All Good Things (9/13/12)

All Good ThingsMovie Two Hundred Ten

All Good Things is the dramatized recount of an actual unsolved murder case.

Based on the real events leading up to the trial of Robert Durst, renamed David Marks (Ryan Gosling) for the film. David Marks is the son of a wealthy real estate mogul, Sanford Marks (Frank Langella) who meets and eventually weds a young middle class woman named Katie (Kirsten Dunst). David rejects his father’s business plans and the young couple move from New York to Vermont and start a little shop they name All Good Things. David’s father convinces him to move back to New York and get involved in the family business and David’s demeanor begins to change. Soon, Katie mysteriously disappears and David is suspected of murder.

I had never heard of All Good Things before browsing for Ryan Gosling movies on Netflix (yes, I’ll admit it). What drew me to All Good Things is the true nature of the film, and even though some “based on true event” movies can come off as hokey I thought much of All Good Things worked quite well. I was not familiar with the actual case so the story was all new to me, which I think helped sell some of the ideas that the film interjects supposedly based on new “evidence”. So, while the film is based on reality, it doesn’t hinge its own success on that realism.

As a die-hard Ryan Gosling fan, I was actually very pleased with his performance in All Good Things, which is not very surprising. What is surprising is Kirsten Dunst’s performance didn’t bore me and I would even go as far as saying this is one of her better performances ever. The film builds a great tension that literally starts as a calm love story and escalates to a thrilling climax. David’s progression from mostly normal to his break with reality is also handled well, though explanations for it are glossed over in the last act. Immediately after the film was over, I wanted to know more about the actual case and I consider that a sign of a good movie.

If All Good Things had merely been a fictional thriller, it would have been just OK but considering the story is largely based on truth, I think that adds to the allure of it. The film isn’t perfect and it does drag in spots, but the electrifying performances by Gosling and Dunst really captivated me. I’m not sure if All Good Things is a film I would choose to revisit any time soon, but it’s certainly a film I would recommend for anyone seeking a true crime thriller.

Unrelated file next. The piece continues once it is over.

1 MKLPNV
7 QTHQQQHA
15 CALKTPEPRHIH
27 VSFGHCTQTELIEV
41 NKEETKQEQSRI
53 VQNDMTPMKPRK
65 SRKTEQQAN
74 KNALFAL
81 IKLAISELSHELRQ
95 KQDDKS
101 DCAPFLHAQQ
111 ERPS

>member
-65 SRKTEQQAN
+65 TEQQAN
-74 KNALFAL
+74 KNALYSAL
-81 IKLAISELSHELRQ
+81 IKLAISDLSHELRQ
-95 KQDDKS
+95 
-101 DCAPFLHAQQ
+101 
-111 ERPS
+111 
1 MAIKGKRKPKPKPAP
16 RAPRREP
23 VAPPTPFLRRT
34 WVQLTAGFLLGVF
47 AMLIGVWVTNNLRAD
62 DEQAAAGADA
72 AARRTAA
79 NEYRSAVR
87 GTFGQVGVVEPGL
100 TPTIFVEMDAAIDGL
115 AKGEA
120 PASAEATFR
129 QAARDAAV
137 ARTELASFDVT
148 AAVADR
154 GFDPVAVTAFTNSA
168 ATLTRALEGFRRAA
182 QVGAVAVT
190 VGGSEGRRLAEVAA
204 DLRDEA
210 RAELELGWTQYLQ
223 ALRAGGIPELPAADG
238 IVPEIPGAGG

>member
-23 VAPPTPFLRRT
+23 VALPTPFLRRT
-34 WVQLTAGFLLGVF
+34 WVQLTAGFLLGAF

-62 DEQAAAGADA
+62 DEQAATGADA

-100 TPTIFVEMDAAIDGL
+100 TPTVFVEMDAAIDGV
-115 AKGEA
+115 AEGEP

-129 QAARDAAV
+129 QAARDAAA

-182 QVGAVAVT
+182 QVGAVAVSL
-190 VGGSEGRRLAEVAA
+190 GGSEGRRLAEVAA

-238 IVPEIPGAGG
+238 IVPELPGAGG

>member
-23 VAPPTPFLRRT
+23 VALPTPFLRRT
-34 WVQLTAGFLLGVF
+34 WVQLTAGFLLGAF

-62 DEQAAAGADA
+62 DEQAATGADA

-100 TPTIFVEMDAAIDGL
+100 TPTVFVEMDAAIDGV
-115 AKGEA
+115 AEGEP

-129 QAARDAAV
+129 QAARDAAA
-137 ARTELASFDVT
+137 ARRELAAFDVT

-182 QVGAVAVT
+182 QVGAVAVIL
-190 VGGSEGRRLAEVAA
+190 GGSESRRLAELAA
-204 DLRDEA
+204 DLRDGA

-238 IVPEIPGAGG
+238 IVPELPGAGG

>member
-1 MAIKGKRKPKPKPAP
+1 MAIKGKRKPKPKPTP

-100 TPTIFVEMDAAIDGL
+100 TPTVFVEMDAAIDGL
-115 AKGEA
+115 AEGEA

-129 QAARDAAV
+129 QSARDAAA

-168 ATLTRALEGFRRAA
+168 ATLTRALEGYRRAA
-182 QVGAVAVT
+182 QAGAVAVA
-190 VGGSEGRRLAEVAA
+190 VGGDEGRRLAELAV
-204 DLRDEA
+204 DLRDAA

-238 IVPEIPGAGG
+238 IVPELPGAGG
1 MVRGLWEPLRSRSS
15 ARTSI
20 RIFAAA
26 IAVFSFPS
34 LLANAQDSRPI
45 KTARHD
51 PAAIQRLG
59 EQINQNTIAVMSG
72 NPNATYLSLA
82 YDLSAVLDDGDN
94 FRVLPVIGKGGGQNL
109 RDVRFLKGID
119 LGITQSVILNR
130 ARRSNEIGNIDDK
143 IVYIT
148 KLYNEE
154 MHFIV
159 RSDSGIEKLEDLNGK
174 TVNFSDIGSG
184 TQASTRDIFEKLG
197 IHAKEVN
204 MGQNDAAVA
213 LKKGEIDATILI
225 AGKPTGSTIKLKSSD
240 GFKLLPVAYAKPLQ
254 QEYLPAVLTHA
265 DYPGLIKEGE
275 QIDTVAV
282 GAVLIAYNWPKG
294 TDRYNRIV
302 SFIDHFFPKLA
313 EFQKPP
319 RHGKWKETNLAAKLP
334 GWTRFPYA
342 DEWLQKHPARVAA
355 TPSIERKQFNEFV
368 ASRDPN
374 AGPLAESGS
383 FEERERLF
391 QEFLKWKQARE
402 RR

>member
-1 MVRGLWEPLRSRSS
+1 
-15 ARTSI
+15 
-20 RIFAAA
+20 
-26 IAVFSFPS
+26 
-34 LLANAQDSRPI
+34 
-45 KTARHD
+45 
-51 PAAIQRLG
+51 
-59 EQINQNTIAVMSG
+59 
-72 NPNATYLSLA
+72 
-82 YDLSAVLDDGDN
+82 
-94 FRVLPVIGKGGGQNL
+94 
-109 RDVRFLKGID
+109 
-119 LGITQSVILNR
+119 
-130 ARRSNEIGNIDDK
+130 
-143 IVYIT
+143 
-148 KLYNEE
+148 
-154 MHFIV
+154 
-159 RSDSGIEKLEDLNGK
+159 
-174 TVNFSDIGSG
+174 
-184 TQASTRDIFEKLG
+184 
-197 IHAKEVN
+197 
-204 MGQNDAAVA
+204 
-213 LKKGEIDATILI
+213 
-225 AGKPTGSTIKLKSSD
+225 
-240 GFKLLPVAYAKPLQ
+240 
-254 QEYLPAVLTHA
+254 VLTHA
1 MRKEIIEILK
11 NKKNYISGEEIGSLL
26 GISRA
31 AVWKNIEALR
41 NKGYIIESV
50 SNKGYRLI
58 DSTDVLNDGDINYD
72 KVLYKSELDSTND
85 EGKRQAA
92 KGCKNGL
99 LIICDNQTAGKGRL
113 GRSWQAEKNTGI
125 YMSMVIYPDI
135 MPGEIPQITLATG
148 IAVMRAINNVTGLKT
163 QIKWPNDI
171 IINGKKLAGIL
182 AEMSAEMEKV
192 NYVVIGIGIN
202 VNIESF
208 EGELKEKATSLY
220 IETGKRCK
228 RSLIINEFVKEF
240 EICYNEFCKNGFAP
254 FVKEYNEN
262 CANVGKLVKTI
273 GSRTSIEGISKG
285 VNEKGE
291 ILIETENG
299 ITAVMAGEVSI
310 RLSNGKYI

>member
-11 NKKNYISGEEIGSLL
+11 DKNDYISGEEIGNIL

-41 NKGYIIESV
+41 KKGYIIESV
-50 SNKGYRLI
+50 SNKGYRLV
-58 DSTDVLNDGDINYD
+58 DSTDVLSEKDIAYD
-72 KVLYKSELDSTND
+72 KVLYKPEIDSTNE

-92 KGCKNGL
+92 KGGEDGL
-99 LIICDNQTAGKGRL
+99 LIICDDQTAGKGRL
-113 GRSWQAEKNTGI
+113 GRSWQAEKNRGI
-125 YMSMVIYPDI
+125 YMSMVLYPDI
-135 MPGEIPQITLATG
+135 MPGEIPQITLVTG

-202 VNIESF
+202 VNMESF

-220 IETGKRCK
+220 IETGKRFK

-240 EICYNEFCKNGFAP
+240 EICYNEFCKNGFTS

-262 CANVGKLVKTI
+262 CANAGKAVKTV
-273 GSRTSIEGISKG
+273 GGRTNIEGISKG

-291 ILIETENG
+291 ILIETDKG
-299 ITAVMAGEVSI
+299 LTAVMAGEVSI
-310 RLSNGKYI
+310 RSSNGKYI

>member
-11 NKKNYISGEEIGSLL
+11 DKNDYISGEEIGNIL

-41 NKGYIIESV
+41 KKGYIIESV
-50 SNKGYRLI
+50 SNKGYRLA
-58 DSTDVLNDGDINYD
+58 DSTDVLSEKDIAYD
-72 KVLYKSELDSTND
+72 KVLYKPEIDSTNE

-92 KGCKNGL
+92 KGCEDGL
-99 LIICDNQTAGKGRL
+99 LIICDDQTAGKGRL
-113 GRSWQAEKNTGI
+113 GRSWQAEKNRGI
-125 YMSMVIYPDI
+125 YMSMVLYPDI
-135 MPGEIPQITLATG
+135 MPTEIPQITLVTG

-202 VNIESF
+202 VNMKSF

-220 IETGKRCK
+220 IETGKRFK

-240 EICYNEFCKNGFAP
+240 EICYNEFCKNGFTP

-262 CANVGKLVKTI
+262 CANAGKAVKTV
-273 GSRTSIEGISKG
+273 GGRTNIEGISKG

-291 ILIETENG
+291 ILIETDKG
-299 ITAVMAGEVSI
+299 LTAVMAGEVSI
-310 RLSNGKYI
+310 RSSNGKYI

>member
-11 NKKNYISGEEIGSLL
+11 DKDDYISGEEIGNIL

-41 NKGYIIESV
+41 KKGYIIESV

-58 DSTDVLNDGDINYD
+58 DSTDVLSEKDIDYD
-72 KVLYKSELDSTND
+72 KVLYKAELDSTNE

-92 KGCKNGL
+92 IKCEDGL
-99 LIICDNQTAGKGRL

I give it 4 Ryan Gosling makes a surprisingly ugly woman out of 5.

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Melancholia (5/5/12)

MelancholiaMovie One Hundred Eleven

Melancholia is a film by polarizing filmmaker Lars Von Trier about two sisters and their relationship as a planet hurtles toward Earth.

The film opens with several super slow motion shots of some of the events to come, including the planet, Melancholia, from space. The movie then begins with the incredibly lavish wedding of Justine (Kirsten Dunst) who acts, for lack of a better word, strangely. She notices a red star in the sky and her sister’s husband (Kiefer Sutherland) says it’s Antares. The next day the star is missing from the sky. The second half of the film focuses on the other sister, Claire (Charlotte Gainsbourg), and how the family deals with Melancholia, each in vastly different ways.

I am pleased that I was able to give a brief summary of Melancholia without giving much away in terms of the plot. If you have seen Von Trier’s last film, Antichrist, you may be aware at how obtuse and plodding his films can be and Melancholia is a bit more structured, but still esoteric. Now, this is not a bad film. In fact, it’s a visually stunning film for the most part. Where Melancholia (and Antichrist before it) fail, is in some of the character design. While I was never completely miffed by some of their actions, there were times when I had a hard time believing them.

The underlying message of Melancholia, if you can call it that, is depression. Justine is obviously depressed, almost comatose in the second half, and her central character is not one I identified with. I enjoyed watching Melancholia, but I would have a hard time recommending it. Melancholia has some very beautiful and interesting scenes and when it ended my mind lingered on it, but I would doubtfully ever watch it again.

I give it 3 lightning fingers out of 5.

PS – My wife and I watched this during the Supermoon for a little added “oomph”

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